Reconsidering Estrogen - Part II


01 Mar
01Mar

As promised I am posting a couple of initial key points from Dr. Attia's podcast on women, menopause and estrogen.

Here you go.  These comments are based on NOT having a uterus due to hysterectomy.

1.  Should I take estrogen again? For me the answer about whether to re-start estrogen isn't clear.  Because I had a hysterectomy 20 years ago now (wow~!) and I haven't been on estrogen in at least 15 years, I would be at risk during the first year of use for blood clot issues, because estrogen does cause a clotting issue in the blood and I have heart disease (high blood pressure) and my triglycerides are a bit high.  There is a 10 year 'window of opportunity' to start after you initially go into estrogen, where the risks are much lower, if you aren't already at risk for heart issues.

So like any medicine, I will have to consider the possible benefits vs. risks.  I will need to discuss this further with someone like a Dr. Bluming, Dr. Attia or possibly my primary.  However, knowing my primary I don't know if they, like most PCP's, are prepared to manage this question, given mainstream doctors are so jaded by the controversy around estrogen.  I'll keep you posted as to what I learn.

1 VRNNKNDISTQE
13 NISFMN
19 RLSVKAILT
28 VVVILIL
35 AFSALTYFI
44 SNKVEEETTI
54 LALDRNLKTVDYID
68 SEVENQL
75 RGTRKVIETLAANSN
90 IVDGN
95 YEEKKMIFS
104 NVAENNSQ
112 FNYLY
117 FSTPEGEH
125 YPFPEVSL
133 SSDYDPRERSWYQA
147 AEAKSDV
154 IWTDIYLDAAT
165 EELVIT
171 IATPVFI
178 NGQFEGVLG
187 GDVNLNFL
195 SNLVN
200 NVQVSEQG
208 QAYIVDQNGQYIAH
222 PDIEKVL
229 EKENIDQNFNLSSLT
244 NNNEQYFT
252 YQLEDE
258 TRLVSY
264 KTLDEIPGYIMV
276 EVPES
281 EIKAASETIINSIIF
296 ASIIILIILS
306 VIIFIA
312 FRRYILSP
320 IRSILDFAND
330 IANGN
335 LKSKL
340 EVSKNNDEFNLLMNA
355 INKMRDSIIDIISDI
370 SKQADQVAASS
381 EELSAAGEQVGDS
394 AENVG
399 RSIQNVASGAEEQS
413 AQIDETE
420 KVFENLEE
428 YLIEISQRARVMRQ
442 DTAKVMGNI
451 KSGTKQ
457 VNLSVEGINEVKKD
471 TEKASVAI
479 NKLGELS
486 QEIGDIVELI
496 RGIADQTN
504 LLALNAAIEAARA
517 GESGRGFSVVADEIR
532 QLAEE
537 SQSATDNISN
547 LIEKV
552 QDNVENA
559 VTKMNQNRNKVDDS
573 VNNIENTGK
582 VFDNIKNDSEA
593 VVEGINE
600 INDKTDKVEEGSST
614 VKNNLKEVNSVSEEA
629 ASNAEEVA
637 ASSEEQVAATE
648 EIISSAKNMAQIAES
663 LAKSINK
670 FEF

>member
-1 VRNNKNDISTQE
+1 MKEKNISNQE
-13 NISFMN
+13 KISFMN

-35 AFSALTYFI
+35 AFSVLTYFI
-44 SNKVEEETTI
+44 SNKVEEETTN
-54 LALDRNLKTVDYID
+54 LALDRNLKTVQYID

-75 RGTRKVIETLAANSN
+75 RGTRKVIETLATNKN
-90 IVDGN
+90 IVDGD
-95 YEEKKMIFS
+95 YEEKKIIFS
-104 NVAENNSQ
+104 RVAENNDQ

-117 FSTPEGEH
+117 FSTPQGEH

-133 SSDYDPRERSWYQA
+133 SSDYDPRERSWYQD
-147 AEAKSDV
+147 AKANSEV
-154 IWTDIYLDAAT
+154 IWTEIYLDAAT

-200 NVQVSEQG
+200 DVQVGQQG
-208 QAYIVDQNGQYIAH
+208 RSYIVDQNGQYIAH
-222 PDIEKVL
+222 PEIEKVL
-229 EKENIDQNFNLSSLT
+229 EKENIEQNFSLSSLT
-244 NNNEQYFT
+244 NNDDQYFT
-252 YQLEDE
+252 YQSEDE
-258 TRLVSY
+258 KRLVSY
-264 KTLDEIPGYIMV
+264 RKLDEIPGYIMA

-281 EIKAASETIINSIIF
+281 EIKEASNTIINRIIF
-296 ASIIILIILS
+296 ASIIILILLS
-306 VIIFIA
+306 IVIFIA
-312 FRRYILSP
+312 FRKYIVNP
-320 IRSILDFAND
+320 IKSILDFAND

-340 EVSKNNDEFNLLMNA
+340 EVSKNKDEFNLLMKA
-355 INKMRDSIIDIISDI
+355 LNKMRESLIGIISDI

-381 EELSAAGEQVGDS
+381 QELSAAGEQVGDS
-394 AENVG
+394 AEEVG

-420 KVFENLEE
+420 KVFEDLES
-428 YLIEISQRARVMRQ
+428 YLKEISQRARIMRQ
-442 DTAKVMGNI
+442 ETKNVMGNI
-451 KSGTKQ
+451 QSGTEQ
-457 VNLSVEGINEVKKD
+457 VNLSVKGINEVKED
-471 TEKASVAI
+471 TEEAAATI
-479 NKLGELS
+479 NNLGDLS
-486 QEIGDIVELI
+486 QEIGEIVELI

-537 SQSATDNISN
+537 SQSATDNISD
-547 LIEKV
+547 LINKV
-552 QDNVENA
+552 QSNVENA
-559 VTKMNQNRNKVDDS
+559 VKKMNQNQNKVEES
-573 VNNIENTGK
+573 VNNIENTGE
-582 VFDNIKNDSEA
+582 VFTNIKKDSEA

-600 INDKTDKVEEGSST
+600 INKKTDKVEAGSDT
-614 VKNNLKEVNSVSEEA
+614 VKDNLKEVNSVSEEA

2.  Which form of estrogen to take if I do?  Dr. Bluming believe it or not, suggests that Premarin (yes, horse urine) is the best estrogen for women without a uterus.  What, you say?  I thought it was estriol or estradiol?  Well, he disagrees.  Premarin has several forms of estrogen that have been studied the best, forms that have benefits that the individual ones above don't.  Interesting eh?

3.  Men have an advantage.  Yes, women's hormones tend to drop off more radically during menopause and afterwards than men's hormones do as they age.  This creates issues for us as women and often women are again taught to 'suck it up' or take other medications that are more like 'bandaids' than getting at the issues.  An example: women who get more emotional or depressed from the drop in estrogen are given antidepressants.  

I'd hoped to continue listening and summarize more from this rich discussion, however I just don't have the time to do so.  I will tell you however, that it would be worth your time to listen in, as the speakers talk about other important topics like:

  • Bone Health and HRT
  • Colon cancer: Can HRT reduce the risk of colon cancer? 
  • Diabetes: Can HRT reduce the risk of developing diabetes?
  • The downsides of hormone replacement therapy (HRT) 
  • Talking to your doctor, who may already have a very strong point of view about HRT
  • What kind of research needs to be done to answer the remaining questions about the benefits and risks of HRT
  • Ethnic differences and HRT: are there any?
  • Cancer, advances and what to do about HRT after getting cancer.
  • The guest's book Estrogen Matters.
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